The objectives of the pilot program were 3-fold: (1) to improve the quality of patient care; (2) to build leadership, project management, and QI capacity in point-of-care clinicians; and (3) to work collaboratively with other TAHSN hospitals and academic institutional partners. To achieve these aims, the program provided point-of-care clinicians with paid, protected time away from the bedside (two 7.5-hour days per week for 6 months) to develop, plan, implement, and evaluate an innovative QI project and participate in educational curriculum on leading change. Funding was provided so that the participants could be released from their clinical service. The integrated educational curriculum was delivered in the form of weekly seminars (3 hours in length) facilitated by program or guest faculty subject matter experts. A list of seminar topics can be found in Supplemental Digital Content Table 1, available at:

The educational curriculum was also supported by a multipronged mentorship structure. Core program faculty (project managers from participating institutions with QI subject matter expertise) supported participants on a weekly basis through check-ins to discuss progress and problem solve, as well as by reviewing project plans and providing feedback. Participants also received and offered peer feedback during the check-ins and leveraged their collective knowledge following a small group learning model. In addition, participants identified at least 1 clinical mentor who could provide support during the program from an institutional and clinical perspective. Clinical mentors were expected to meet with participants biweekly or more often if needed. Participants were expected to provide regular project updates to their managerial team and present the findings of their project at midterm and at the end of the program.

Evaluation plan

The evaluation plan was developed in collaboration with the Fellowship Program Steering Committee and approved by the TAHSNp. The evaluation used primarily a pre-/posttest design for collecting data through participant surveys. In addition, focus group and individual interviews were conducted along with a survey with Steering Committee members.

Participant surveys and questionnaires

Participants in the program were asked to complete the following instruments pre and post:

  1. Leadership Practices Inventory-Self (LPI-Self)17,18
  2. Interprofessional Attitudes Questionnaire (IAQ)19
  3. Interdisciplinary Education Perceptions Scale (IEPS)20
  4. Project Management & QI Knowledge and Behaviour Questionnaire

The LPI-Self is a validated 30-item instrument that measures 5 leadership practices (subscales) consistent with transformational leadership.17,18 The 5 leadership practices are Modelling the Way, Inspiring a Shared Vision, Challenging the Process, Enabling Other to Act, and Encouraging the Heart. Participants were asked to identify the frequency at which they engage in various leadership behaviors on a 10-point scale (from 1 = almost never to 10 = almost always).17,18 Means and standard deviations for each subscale were calculated pre and post.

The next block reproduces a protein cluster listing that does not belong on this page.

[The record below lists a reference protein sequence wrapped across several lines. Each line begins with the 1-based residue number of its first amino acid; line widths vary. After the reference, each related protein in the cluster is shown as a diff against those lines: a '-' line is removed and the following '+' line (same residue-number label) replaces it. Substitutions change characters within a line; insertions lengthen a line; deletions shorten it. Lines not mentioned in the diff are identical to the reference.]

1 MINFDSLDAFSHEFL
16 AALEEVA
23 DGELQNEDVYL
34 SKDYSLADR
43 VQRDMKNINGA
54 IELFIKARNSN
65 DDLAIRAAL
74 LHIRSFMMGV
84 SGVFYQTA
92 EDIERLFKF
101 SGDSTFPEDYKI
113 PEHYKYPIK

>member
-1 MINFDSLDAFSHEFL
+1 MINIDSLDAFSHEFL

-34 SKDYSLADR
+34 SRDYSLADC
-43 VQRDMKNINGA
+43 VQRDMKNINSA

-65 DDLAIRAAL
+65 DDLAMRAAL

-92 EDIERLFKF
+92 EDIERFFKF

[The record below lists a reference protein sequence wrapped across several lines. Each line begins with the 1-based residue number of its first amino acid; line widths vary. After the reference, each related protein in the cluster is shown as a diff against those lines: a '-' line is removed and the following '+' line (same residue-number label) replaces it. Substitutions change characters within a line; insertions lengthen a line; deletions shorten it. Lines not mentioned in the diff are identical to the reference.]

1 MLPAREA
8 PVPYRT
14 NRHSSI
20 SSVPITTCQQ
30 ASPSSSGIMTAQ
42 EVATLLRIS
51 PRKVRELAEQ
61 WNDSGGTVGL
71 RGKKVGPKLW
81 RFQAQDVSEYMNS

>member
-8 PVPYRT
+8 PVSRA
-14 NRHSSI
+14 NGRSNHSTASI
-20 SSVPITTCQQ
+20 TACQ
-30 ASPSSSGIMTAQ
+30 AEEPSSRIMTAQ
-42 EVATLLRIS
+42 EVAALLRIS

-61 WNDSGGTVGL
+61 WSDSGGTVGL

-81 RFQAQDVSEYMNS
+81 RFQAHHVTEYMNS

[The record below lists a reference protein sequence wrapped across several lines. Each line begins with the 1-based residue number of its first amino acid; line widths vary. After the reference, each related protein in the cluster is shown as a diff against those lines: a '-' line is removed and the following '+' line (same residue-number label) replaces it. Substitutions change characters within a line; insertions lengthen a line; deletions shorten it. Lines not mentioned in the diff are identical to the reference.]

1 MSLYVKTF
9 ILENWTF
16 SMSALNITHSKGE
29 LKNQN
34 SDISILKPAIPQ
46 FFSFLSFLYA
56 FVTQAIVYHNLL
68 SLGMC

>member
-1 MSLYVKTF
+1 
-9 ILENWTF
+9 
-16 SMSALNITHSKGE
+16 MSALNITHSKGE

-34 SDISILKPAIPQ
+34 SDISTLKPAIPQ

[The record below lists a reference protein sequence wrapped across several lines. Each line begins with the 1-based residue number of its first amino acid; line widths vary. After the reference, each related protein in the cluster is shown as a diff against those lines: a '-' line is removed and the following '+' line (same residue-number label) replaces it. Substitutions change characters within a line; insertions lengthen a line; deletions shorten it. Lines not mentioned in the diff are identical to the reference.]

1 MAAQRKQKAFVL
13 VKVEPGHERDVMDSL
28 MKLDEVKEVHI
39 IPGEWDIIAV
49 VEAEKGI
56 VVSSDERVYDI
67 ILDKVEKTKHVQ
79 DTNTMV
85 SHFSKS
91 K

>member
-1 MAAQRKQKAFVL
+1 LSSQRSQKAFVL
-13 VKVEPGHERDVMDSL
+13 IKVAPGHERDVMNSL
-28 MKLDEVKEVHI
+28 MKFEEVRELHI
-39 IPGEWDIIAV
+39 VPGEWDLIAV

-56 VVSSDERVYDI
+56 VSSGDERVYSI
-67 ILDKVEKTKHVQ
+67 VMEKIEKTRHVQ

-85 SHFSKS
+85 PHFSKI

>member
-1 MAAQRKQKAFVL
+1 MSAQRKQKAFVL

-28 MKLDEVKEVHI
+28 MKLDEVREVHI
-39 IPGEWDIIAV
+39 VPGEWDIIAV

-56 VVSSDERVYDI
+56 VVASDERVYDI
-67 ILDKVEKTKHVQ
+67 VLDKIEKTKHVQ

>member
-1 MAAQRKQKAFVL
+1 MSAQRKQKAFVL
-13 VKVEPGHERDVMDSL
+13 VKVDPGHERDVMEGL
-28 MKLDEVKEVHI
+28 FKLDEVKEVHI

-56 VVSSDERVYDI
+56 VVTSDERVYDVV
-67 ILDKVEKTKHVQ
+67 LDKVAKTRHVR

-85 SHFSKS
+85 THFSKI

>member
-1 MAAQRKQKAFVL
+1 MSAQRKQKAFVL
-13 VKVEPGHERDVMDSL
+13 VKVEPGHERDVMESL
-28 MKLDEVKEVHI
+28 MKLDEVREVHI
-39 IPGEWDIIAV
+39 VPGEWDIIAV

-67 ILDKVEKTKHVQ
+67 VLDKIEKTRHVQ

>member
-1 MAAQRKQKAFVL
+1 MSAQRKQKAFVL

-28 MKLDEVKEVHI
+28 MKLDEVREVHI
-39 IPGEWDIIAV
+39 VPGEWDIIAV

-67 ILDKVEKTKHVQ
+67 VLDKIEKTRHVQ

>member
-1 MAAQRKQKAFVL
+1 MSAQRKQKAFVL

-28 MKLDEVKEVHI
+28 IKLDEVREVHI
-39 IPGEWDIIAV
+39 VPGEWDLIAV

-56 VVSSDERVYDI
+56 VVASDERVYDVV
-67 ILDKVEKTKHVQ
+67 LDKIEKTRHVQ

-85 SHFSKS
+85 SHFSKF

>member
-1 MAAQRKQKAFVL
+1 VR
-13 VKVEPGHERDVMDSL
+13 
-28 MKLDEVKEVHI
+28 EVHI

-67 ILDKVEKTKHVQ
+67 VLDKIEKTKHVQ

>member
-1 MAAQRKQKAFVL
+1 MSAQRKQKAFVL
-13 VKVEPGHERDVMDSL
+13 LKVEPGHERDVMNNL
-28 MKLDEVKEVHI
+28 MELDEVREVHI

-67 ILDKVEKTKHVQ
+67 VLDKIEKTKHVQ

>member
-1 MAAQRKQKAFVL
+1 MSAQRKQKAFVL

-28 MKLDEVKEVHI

The IAQ is a 14-item instrument that asks participants to rate their level of agreement with statements related to interprofessional education on a 5-point Likert scale (from 1 = strongly disagree to 5 = strongly agree).19 Average scores on each item were calculated pre and post.

The IEPS is a validated 18-item instrument that assesses changes in attitudes about one's own profession on a 5-point Likert scale (from 1 = strongly disagree to 5 = strongly agree) as a result of interprofessional education.20 Average scores on each item were calculated pre and post.

Participants were also asked to self-rate their project management and QI knowledge and skills pre and post on a scale of 0 to 2 (0 = no knowledge or application, 1 = some knowledge or application, and 2 = good to advanced knowledge or application).

Focus group and interviews

A focus group and one-on-one semistructured interviews were conducted with the Fellowship participants to gather an in-depth understanding of their experience as well as to identify potential areas for improvement for the program. One-on-one semistructured interviews were also conducted with other key stakeholders including clinical mentors, managers, core program faculty, and Steering Committee members. Focus group and interview guides were developed in consultation with the Fellowship Program Steering Committee in accordance with the objectives of the evaluation plan. An experienced facilitator conducted the focus group with the Fellowship participants. Two experienced interviewers conducted the semistructured interviews after the Program had ended.